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The challenge of re-localisation

Feasta’s particular approach to sustainability economics is to focus attention on the inadequacies of underlying systems. The development of local economies suffers from two particular adverse systemic effects – the in-built transfer of wealth from those that need money to those that already have money via the servicing of debt; and the transfer of wealth from the locality to the centre as globalisation progressively centralises economies. Local currency developers need to develop strategies that mitigate these two effects or they will remain limited in size and influence.

Re-localisation is often cited as a primary objective of local currencies. The recently launched Bristol Pound state their key objectives as: to support local independent traders ( “keep our High Street diverse and distinct”), and to boost the local economy “spending Bristol Pounds stops money leaking from the area”. These are objectives shared by all local economies (and arguably by any sub-economy with an identifiable identity such as a developing country).

This local focus can clearly have a positive impact on the local ‘brand’. It can highlight the businesses that have real roots in the area by providing sustainable employment, and which are owned by local residents. It can help residents identify more with their locality and builds a more solid sense of place – what Common Ground call local distinctiveness.

More than this, though, a well designed currency can facilitate local substitution and accelerate the frequency of exchange in the locality.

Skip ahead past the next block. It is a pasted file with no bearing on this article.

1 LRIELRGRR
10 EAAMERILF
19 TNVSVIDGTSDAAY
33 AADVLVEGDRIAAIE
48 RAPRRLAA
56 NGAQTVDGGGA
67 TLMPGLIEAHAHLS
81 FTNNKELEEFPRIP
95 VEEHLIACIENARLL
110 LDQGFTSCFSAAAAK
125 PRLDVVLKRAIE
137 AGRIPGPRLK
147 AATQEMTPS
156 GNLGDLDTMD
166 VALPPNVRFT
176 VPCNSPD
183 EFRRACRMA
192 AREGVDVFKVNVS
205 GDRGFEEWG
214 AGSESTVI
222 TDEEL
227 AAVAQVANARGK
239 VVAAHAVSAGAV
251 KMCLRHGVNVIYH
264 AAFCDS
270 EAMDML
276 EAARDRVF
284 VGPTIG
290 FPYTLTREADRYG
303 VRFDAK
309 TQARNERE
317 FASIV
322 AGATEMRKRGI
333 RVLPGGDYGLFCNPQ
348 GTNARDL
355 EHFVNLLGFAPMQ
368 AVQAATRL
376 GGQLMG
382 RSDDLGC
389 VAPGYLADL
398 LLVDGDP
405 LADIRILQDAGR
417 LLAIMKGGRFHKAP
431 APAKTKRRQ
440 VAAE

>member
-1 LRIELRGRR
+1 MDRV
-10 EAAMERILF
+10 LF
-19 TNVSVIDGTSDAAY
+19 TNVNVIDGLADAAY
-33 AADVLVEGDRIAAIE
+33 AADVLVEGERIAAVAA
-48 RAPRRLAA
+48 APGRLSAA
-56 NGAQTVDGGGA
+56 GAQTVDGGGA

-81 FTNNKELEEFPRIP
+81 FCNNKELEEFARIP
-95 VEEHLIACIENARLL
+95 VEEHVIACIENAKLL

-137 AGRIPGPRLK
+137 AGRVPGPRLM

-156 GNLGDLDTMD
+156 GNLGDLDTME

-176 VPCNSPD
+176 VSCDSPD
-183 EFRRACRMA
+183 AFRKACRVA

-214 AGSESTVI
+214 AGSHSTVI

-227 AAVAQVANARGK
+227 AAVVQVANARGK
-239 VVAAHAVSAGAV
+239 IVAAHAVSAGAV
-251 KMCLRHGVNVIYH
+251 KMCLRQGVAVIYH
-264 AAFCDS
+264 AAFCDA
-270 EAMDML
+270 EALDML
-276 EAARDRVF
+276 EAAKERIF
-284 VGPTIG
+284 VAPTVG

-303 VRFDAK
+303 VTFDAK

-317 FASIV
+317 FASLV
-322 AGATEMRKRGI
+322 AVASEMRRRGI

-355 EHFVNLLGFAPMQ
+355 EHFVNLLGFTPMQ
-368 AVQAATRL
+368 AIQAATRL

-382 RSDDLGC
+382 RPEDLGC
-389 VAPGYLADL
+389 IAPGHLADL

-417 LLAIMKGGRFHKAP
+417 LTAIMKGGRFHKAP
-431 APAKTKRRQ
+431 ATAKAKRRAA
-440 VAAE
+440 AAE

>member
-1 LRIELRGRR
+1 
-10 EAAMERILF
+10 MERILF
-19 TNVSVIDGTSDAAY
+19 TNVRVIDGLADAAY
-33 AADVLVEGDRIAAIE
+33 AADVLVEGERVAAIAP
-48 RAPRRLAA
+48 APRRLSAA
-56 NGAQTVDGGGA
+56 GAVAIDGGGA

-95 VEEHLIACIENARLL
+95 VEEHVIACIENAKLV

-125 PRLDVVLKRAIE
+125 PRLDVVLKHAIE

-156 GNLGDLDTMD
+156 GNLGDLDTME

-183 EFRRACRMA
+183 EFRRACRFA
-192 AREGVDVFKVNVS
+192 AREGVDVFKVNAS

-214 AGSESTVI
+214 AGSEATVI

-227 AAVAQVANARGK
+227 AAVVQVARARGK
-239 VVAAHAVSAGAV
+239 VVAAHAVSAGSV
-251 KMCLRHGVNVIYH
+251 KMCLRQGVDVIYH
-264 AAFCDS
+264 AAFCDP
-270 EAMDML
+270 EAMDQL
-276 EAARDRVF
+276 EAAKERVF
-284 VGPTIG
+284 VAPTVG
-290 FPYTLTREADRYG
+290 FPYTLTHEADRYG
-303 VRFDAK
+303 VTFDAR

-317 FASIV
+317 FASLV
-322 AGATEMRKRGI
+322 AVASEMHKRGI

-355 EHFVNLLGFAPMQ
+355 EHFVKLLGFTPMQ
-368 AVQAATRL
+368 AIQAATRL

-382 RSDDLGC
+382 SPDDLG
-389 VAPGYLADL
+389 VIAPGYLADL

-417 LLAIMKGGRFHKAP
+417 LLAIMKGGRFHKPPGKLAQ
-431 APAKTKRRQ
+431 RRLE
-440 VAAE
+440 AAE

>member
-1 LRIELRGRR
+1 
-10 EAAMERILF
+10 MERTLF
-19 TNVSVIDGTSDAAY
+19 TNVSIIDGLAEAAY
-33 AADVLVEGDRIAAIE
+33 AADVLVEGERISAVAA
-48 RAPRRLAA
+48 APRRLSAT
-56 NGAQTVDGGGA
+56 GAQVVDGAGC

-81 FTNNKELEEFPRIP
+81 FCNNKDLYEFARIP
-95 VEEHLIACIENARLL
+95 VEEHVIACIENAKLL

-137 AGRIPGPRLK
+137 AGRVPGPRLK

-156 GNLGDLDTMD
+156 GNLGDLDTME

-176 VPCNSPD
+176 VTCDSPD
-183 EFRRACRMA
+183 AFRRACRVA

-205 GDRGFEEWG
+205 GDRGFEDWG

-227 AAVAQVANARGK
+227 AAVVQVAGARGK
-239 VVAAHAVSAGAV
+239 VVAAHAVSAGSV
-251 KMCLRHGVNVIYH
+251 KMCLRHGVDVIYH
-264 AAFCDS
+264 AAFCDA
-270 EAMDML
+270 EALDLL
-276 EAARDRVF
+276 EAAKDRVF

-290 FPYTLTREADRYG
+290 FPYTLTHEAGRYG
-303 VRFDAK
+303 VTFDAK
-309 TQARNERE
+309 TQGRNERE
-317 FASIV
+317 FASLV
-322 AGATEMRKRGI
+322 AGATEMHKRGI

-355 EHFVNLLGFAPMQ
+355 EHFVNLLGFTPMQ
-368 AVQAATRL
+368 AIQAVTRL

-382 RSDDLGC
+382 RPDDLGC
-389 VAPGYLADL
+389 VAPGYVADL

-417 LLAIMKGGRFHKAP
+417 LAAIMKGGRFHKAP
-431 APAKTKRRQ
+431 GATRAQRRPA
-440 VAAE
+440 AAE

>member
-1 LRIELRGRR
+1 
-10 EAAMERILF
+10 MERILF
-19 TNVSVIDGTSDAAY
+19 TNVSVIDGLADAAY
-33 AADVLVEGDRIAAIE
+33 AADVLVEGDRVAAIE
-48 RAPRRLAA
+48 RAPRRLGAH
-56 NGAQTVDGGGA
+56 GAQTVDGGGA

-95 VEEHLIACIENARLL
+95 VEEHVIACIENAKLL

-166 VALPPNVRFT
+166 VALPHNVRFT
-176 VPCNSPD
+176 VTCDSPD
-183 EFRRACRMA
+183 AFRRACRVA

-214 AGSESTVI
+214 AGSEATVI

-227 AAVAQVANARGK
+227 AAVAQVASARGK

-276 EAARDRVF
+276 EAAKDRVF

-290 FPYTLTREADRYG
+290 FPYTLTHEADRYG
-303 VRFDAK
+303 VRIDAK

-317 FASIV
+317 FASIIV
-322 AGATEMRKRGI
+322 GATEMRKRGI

Any in-built promotion of local businesses (say via an online directory) can surface opportunities for substitution – for sourcing goods and services locally that were previously sourced out-of-area. Simply spreading awareness of local suppliers is valuable. [The synergy with the Transition movement is clear here - as some producers graduate from self-consumed production to selling produce locally, they need a market.] The extent to which this substitution is actually achieved though is often not clear. Currency designers can focus attention on this area by seeking out and publicising examples of substitution.

Another aspiration of local exchange currencies is to increase the amount of local trade – what we might call Local Domestic Product (LDP) above the level at which it would stand if it relied solely on the national currency. This ‘additionality’ is extremely difficult to prove, but being able to quantify the LDP attributable to the new currency is a good starting point.

Note that identifying and quantifying both substitutions and LDP effects is facilitated by access to the audit trail available to electronic currencies, and made difficult by anonymous paper ‘cash’ transactions.

Finally, the leaching of currency from local economies is in no small measure due to the repayment of interest on debt to national/ international lenders. For the currency designer this points to an important line of action – sourcing availability of capital finance from locally based institutions such as credit unions.

The Feasta Currency Group welcome the rich and varied responses to the challenge of re-localisation. The FCG itself continues to develop the ideas behind the Liquidity Network (LQN), as originally envisioned by the late Richard Douthwaite.

The LQN approach is to focus on currency as a means of exchange. Unlike the Brixton and Bristol Pounds, LQN currency (generically ‘quids’) is not formally exchangeable with sterling (or euros). It ‘designs in’ the possibility of rewarding users for pro-currency behaviours and indeed penalising them for anti-currency behaviour such as hoarding. Currency is spent or grant-aided into circulation rather than being exchanged for the national currency. A strong electronic currency element is preferred, to facilitate the generation of scheme metrics, as described above. For more information about LQN please email currency@feasta.org.

Graham Barnes
Feasta Currency Group

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